All of this is yet another problem for the NBPD, which has not had a good year in terms of its inner workings. The Dunn case comes on the heels of lack of transparency charges about violent incidents in the city, and two in-department lawsuits charging its command staff with discrimination. It’s fair to also say that a police department that cannot convincingly investigate potential wrongdoing by an influential political figure will inevitably be a police department with a serious credibility problem.
The fact there had to be an internal police investigation as well as the state police brought in has not escaped Mayor Jon Mitchell, who has issued the following statement: “The charges against Councilor Dunn are serious, and like anyone else, he will have the opportunity to present his side of the case in court.”
Well, maybe and maybe not. The case will go before a clerk magistrate, so it’s not clear yet whether there will ever be a trial.
The state police report, obtained by The Standard-Times under a public records request, paints a picture of three New Bedford officers who are either incompetent or worse, and a councilor who is the opposite of what one would hope for in terms of candor from a public official.
The state police say that an EMT and paramedic on the scene the night of the Dunn accidents described it as “obvious” that he had been drinking and that they smelled alcohol on his breath as he sat in the back of a New Bedford patrol car. New Bedford Officer Abraham Nazario, however, wrote in his report that neither he, nor the other two officers present, detected any odor of alcohol at all, and even more startling, that they did not ask the councilor if he had been drinking, even though he had crashed his vehicle twice late at night in an area of town replete with late-night drinking establishments.
The city EMT and paramedic who responded to the scene are also in conflict with the police over whether or not the officers — Nazario, Jesse Branagan and Algimantas Harrell — knew that Dunn was a city councilor, never mind a councilor who is a big supporter of the police union. The officers say they didn’t know, but the paramedic on scene, according to the state police report, stated that one of the officers told him Dunn was a city councilor.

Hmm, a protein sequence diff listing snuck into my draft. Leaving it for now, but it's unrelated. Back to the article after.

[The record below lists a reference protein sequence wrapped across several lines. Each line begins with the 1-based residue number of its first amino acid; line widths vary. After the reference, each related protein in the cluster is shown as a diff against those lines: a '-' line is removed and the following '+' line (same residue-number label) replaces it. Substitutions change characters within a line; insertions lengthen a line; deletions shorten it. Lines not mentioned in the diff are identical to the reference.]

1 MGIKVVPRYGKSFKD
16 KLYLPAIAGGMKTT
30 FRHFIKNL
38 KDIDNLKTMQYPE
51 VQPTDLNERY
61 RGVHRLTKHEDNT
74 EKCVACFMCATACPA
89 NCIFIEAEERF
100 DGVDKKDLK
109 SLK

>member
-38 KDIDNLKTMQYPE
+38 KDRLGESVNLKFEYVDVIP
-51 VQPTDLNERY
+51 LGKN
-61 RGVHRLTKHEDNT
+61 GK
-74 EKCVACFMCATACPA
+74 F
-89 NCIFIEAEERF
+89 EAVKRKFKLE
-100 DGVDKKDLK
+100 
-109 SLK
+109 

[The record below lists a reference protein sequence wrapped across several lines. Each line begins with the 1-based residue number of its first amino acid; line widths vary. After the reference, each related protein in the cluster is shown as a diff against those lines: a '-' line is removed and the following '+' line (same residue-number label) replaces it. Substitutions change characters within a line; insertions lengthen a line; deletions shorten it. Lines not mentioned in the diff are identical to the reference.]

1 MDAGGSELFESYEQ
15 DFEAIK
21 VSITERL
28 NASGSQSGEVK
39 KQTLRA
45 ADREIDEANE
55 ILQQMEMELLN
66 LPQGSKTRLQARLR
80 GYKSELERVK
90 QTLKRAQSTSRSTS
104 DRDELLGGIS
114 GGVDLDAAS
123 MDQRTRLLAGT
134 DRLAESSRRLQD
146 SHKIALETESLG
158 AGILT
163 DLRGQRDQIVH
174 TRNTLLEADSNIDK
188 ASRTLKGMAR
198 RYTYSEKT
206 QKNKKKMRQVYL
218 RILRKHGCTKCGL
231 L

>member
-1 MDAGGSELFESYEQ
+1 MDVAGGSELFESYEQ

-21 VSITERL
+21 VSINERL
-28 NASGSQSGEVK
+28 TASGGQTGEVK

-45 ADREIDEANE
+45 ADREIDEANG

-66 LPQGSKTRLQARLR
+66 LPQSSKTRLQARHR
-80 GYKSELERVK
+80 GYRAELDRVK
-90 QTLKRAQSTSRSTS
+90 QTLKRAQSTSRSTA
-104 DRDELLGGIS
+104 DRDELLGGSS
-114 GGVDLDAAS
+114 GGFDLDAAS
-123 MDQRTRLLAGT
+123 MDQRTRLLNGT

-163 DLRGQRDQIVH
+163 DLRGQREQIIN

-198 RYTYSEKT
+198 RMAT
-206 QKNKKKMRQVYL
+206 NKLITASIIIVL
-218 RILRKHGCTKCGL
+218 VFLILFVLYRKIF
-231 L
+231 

One would think that Hank Turgeon, the president of the police union, would want to rush in here and at least preserve the reputation of the bargaining unit itself. He could at minimum issue a statement acknowledging that the charges all around are serious and that the union will trust the results of the state police investigation. But he has not.
The credibility gap for both Dunn and the officers is even greater than I’ve described so far.
The officers simply accepted Dunn’s explanation that he had taken the allergy medication Benadryl as the seeming reason for the crashes; they either did not bother to ask him, or think to ask him, where he had his “late night dinner” even though it was 1:30 in the morning. Did they not want to know?
Perhaps the city’s EMT and paramedic should have been conducting the investigation. The state police report states that the medical personnel say Dunn denied to them that he had used alcohol. The report then went on to say that Dunn had, in fact, consumed alcoholic beverages at the nearby Cork Wine and Tapas and had left the popular downtown establishment just 20 minutes before the crash.
Impeaching Dunn’s credibility even further is the fact that he moved his car 360 feet from the point of impact of one of the cars he hit despite the fact that, according to the state police detective, “the noise, vibration and control issues from damage would have alerted ‘any reasonable operator’ to discontinue further operation.”
In addition, the state police investigation notes that the councilor told New Bedford police officers that he had been discharged from St. Luke’s Hospital after treatment when, in fact, the hospital records state that he had “eloped” after allegedly telling a nurse he was going to the bathroom. Was his blood alcohol level ever tested before he left?